Four years ago, at noon on Good Friday, I stood by Bab Touma (Thomas’ Gate), the ancient gate into the old city of Damascus. Suddenly, simultaneously I heard the midday call to prayer from the muezzin on one side of the square and the Good Friday service from a church on the other side. It was a sublime moment, and a lens into how, until the civil war, Christianity and Islam had coexisted throughout most of Syria. Not far from Damascus is the town of Malula, with its ancient houses clinging to a dramatic cleft in the mountains, and where some of the townspeople, Greek Catholics, still speak Aramaic, the language of Jesus. Another sublime moment was visiting Malulah on Easter Sunday, and hearing not only the Lord’s Prayer in Aramaic but from the convent of St Thecia, a whole Easter service in Aramaic.
Syria is a land of contrasts, reflecting its rich and storied history: crusader castles, often perched precipitously on high ridges, the valley of the assassins; early Christian monasteries; the pillar of St. Simeon, the pious and ascetic monk who lived atop the pillar, attracting pilgrims from as far away as Britain and France; glorious Roman Ruins in Palmyra; the Umayyad Mosque, a place of beauty serenity, meditation, and prayer in Damascus, and one of the most notable buildings of Islam and an important structure in Syria; cities like Aleppo, long inhabited and an important stop on the Silk Route, with its imposing citadel and ancient and labyrinthine souk; the stark and arid beauty of the desert; the coast, with the ancient city of Ugarit where the Ugaritic alphabet was first developed, and Latakia, astride the Mediterranean. Syria, a country of stunning beauty, whose population is a religious and ethnic patchwork, is now ripped apart by a complicated and bloody war, with no end in sight.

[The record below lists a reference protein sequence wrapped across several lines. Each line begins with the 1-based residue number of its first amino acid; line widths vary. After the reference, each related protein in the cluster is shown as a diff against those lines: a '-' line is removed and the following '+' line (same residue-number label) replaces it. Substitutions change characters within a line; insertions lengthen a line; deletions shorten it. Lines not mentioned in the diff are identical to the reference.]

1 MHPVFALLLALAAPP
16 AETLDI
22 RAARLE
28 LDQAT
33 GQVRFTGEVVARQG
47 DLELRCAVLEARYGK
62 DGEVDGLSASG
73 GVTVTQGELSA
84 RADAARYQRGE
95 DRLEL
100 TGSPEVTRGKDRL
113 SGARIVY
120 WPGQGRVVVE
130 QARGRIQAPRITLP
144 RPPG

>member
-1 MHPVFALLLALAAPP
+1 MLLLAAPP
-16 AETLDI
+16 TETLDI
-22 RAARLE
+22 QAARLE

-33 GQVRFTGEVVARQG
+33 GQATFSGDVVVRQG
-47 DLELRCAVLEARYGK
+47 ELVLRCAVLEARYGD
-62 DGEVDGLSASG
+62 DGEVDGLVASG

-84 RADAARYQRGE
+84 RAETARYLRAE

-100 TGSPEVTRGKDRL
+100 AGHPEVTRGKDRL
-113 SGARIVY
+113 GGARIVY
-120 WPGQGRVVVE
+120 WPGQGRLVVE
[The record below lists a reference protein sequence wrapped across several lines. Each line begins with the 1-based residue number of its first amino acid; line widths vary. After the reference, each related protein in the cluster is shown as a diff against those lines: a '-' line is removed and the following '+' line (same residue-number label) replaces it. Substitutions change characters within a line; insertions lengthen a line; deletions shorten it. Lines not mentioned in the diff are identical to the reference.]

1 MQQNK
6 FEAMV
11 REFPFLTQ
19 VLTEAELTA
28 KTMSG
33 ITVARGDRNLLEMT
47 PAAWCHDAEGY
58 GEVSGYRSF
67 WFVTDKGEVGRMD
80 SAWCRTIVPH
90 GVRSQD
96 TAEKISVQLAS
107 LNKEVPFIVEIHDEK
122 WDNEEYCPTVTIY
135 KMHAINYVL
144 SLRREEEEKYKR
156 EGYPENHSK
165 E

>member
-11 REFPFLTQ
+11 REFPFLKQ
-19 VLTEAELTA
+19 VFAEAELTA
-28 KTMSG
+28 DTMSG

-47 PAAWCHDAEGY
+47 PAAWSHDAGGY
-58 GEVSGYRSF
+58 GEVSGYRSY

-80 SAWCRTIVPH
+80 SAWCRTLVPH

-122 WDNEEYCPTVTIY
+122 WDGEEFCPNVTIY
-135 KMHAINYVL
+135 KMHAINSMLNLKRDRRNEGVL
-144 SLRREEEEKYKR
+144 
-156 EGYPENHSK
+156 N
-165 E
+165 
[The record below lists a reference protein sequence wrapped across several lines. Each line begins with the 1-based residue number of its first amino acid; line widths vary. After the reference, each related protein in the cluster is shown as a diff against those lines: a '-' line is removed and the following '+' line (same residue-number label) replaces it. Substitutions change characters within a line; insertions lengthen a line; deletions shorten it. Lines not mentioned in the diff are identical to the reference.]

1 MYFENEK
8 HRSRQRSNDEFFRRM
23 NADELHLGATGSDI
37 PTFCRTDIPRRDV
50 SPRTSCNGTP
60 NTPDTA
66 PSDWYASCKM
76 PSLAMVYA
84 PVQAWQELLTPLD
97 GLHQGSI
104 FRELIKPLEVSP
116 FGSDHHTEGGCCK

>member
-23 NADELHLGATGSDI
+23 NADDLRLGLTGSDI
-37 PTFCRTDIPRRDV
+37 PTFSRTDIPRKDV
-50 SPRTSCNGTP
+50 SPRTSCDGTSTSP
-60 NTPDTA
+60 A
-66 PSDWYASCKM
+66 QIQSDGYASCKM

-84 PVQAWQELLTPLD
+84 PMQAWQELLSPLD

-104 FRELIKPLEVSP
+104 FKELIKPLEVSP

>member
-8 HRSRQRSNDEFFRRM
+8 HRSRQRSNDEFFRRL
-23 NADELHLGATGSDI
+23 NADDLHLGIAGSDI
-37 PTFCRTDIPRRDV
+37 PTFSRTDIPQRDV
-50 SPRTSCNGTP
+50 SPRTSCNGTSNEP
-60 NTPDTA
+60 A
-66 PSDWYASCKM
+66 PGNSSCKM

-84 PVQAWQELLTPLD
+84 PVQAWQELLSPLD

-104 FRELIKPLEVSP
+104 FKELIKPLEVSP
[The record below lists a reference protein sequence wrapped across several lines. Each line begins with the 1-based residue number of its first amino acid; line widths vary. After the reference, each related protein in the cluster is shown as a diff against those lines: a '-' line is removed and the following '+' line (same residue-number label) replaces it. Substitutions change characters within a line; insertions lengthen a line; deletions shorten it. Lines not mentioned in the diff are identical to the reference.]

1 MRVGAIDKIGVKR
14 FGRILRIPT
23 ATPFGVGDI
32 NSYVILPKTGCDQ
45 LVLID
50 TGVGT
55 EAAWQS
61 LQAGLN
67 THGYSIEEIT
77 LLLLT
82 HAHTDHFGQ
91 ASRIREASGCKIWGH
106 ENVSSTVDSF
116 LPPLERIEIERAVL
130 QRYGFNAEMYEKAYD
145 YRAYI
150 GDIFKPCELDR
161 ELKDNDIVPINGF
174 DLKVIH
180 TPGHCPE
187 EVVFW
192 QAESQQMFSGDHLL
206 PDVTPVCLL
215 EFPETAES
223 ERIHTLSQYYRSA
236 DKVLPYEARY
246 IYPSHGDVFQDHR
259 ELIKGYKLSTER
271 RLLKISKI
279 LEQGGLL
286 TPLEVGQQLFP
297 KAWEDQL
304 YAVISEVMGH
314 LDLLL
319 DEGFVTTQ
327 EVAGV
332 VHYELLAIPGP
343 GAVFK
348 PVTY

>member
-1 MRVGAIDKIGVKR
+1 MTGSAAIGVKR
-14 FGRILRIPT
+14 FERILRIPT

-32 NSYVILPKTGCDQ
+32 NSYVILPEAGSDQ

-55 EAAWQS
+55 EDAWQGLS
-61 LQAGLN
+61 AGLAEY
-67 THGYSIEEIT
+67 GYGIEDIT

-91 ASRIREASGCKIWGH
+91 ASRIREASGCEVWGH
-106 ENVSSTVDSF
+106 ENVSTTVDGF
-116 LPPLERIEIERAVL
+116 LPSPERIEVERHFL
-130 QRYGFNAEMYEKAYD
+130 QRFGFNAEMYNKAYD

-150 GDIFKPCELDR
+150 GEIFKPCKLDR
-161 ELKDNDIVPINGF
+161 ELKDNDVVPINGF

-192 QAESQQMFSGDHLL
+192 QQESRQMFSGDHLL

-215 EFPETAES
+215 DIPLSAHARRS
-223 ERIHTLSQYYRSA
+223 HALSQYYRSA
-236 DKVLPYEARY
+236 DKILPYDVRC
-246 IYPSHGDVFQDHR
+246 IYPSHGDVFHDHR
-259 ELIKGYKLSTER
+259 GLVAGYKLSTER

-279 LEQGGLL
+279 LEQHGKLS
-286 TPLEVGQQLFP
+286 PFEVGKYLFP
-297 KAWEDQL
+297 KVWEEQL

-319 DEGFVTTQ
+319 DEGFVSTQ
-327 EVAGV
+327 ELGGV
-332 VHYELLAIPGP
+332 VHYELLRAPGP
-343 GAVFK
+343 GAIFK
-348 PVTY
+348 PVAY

The human toll of this conflict is devastating, and tens of thousands of refugees are leaving Syria and relocating in surrounding countries, with many more being displaced internally within Syria. Christians and Druze are among the most adversely affected, with those who escaped the fighting going mostly to Lebanon. Millennia-old communities will be uprooted and will potentially never recover, not to mention the reprisals and group-based violence that will take place. And as the LA Times reports this week, the violence is escalating, and “armed rebels appear to have attacked Christian churches and a Shiite place of worship, a rights group warned Wednesday after visiting the Syrian countryside.”
On a personal note, my daughter lives and works for a large American company in Abu Dhabi, and just took part in a fundraiser from which all donations go to UNICEF and will be distributed to Syrian refugees in the Sa’atari camp in northern Jordan. There are currently 90,000 Syrian refugees in that camp. Her company will match all donations.
The fundraiser was a 75km run through the Hajar Mountains on the tip of Oman in Dibba and took seven to eight hours to complete. The American company for which my daughter works was able to recruit three full teams, and they have raised over 10,000dh so far (over $2,500).
My daughter’s company’s team had runners coming from Saudi, Dubai, and Abu Dhabi. Each team had to have at least one female runner according to the organizer’s rules. They left Dubai at 2AM on Friday morning in a caravan of cars and drove to Dibba (three hours away). The team had to cross the border to start the run at 6am.
Meanwhile, what is life like in the Sa’atari Camp? Many of the 90,000 wake up early there not to run, but to figure out how to get water for the day. The article titled Life in a Syrian refugee camp: ‘You have to walk over an hour to get bread’ shows the daily hardship, and the toll on families, both physical and emotional, of life in a refugee camp.
Syria has faced many struggles in its thousands and thousands of years in existence, but surely this recent civil war will be one of its bigger tests.